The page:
It's one thing for him to say that. It's one thing for Cabinet officials to affirm that there has to be an orderly transition of power. Quite another for Cabinet officials to come together in a majority and affirmatively certify that the president is unfit to serve. I just don't see that happening politically.

And I do think another part of this is people say, look, it's two weeks. I think it'd be a very different calculation if this had happened maybe in mid-November right after the election, for example. But at this point, I just don't see it happening. I don't see the forces coming together to make this align and happen in the way it has to for the 25th Amendment to be invoked.

ZACK GUZMAN: Yeah, and Lanhee, in terms of where we go now, obviously, there are still a lot of questions about why this even happened in the first place in terms of the security protocols that may not have been followed to kind of set up protection around this event. And we'll get into that in a second. But I'm just curious to get your take on kind of the political ramifications of all this too.

Because even after what unfolded yesterday, you still had those Republicans loyal to President Trump pushing through the procedural process of maybe challenging these election results, setting up for what might be continued Trumpism without even Trump at the helm here when you look at Ted Cruz and some of the other Republicans there as well. Are you surprised by that happening? Or is that kind of just the expectation that now that the genie is out of the bottle, so to speak, that this is going to be the expectation for political cycles to come?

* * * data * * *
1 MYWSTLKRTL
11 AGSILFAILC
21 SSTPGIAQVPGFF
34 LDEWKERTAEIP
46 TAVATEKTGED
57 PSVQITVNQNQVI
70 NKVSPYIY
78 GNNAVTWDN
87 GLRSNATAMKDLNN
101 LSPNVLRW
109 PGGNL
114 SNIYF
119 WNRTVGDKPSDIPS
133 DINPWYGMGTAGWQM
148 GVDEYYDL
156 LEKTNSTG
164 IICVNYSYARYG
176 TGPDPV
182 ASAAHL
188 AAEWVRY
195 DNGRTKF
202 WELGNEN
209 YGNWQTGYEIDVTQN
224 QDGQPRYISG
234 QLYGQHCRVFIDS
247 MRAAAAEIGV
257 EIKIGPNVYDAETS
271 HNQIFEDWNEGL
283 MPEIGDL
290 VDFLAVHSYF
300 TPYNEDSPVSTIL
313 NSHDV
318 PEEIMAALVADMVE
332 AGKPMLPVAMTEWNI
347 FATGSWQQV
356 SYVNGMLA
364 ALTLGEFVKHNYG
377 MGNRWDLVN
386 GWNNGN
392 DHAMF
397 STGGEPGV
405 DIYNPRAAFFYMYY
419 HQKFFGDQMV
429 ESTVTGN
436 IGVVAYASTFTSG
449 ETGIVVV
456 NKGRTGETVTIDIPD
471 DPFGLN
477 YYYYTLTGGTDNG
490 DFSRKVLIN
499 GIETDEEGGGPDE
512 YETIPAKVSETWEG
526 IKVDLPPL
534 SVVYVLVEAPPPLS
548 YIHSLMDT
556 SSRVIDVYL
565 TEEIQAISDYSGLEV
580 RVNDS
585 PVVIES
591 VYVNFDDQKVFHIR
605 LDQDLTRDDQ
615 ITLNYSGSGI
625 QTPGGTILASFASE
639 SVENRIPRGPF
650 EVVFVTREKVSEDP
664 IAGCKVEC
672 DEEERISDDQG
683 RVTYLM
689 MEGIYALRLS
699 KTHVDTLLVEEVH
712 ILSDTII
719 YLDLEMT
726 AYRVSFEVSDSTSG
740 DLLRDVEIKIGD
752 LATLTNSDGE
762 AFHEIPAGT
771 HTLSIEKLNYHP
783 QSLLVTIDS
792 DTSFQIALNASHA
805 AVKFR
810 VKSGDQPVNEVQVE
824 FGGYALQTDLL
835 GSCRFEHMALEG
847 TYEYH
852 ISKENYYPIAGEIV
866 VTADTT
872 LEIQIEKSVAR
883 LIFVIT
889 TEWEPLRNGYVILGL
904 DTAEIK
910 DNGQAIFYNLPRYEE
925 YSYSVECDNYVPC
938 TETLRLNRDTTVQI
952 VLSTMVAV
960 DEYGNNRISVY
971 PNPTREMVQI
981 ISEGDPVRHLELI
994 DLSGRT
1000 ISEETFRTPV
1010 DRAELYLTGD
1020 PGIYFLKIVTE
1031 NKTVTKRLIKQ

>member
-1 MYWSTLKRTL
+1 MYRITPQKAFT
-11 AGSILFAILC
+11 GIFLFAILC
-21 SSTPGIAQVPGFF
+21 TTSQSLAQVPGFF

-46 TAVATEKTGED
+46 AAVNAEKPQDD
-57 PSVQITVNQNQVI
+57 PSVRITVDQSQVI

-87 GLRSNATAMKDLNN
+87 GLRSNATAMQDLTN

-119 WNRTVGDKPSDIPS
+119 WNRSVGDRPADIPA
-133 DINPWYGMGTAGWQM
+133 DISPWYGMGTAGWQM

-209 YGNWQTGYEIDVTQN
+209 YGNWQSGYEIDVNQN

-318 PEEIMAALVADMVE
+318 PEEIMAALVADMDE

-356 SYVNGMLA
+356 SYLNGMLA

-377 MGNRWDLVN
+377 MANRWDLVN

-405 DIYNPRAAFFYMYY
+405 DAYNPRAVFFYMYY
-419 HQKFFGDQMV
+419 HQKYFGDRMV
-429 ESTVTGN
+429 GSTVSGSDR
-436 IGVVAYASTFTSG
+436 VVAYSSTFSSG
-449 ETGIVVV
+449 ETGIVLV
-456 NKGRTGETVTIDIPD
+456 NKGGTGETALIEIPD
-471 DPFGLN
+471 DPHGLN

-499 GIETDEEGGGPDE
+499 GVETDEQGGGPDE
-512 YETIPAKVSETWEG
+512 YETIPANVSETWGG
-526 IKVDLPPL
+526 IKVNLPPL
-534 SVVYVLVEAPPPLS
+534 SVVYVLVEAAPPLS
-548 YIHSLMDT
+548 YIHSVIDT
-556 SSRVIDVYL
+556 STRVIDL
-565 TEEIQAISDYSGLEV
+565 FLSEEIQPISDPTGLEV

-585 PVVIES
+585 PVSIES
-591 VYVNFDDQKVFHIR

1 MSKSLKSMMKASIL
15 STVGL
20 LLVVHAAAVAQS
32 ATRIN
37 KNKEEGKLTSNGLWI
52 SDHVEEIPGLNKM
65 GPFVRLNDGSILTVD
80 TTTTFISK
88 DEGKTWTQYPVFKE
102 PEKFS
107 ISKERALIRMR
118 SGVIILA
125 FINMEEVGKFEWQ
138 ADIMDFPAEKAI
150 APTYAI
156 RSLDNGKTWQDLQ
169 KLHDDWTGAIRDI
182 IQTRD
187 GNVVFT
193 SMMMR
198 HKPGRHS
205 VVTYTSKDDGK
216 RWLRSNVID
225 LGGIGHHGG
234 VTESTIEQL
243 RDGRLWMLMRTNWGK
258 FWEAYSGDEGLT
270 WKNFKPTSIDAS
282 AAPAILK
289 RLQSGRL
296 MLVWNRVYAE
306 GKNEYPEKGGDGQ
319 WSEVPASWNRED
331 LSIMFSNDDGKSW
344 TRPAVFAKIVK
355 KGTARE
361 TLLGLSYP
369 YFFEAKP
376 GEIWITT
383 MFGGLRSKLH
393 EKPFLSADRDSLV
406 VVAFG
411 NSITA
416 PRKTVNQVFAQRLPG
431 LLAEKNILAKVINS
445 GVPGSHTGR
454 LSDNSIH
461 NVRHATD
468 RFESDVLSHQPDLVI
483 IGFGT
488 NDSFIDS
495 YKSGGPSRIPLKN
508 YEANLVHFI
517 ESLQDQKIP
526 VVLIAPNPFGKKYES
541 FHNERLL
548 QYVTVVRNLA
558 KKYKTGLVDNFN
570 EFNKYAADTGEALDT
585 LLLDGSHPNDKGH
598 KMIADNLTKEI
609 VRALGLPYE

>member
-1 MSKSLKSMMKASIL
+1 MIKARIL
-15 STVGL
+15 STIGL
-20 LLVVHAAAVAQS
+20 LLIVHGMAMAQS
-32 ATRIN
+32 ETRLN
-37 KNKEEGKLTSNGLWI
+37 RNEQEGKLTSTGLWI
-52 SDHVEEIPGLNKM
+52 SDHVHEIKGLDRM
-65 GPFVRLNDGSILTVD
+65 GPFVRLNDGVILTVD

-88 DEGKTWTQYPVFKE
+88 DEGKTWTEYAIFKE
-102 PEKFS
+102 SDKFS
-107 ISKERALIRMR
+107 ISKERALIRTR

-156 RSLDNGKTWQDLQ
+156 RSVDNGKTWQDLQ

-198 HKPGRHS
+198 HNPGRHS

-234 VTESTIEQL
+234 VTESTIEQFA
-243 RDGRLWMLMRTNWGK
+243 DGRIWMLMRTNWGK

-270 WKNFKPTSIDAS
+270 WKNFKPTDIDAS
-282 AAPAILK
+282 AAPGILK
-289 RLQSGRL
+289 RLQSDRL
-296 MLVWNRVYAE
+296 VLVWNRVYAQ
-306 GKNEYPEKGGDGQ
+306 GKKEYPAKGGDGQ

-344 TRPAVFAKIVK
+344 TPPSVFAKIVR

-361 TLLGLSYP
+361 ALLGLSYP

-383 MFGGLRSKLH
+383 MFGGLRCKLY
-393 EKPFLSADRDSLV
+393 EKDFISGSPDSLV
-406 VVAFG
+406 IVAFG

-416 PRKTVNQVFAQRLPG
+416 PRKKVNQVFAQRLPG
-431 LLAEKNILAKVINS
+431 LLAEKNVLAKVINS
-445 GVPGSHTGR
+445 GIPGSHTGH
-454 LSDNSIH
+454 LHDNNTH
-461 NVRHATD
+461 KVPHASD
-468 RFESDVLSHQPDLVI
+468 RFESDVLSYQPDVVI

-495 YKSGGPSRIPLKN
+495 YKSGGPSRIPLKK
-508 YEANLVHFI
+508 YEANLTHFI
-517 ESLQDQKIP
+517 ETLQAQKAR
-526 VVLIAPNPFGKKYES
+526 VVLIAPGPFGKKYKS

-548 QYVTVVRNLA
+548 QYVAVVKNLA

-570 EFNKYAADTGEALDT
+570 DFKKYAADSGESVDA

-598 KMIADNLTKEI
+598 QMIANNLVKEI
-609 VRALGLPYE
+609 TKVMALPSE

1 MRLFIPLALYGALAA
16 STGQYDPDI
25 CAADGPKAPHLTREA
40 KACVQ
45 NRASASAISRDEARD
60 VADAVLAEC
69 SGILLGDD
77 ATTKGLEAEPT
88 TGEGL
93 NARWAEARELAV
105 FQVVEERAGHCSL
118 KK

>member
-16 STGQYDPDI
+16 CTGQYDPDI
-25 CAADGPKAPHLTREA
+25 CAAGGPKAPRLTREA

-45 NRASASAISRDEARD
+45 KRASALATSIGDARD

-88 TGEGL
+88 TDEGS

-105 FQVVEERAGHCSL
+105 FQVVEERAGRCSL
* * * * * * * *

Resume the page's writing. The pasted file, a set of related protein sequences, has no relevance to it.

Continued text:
LANHEE CHEN: Well, I think, first of all, a number of Republicans who continue to move ahead with the challenges, you know, they had made their political decision. That was the hill they were going to die on, so to speak. And they had decided to tie their fates to those of the president. And they didn't feel they could go back.

Now, a few members of Congress did. Cathy McMorris Rodgers of Washington in the House, Kelly Loeffler, the recently defeated Georgia Senator, they decided to change course. But you're talking about people, like, let's just say Ted Cruz, for example, someone who we know probably wants to run for president again, believes politically that having the favor of those who support President Trump is going to be important to him.

I mean, it's just a political reality of how these people behave. I know that that's perhaps a relatively coarse-sounding analysis. But I think at the end of the day, that really explains a lot of this, which is wanting to cozy up to the Trump base, wanting to cozy up to people instead of, as Senator Romney said, telling them the truth.

That this was a-- you know, this was an effort to subvert a popularly elected president of the United States. And I think that is something we'll have to see how it plays out politically. But that explains the dynamic yesterday.

ZACK GUZMAN: Yeah, for sure. And there's a lot more to get into here. But Lanhee Chen, Hoover Institution Fellow, former policy director of the Romney-Ryan 2012 presidential campaign, appreciate you coming on here to chat today.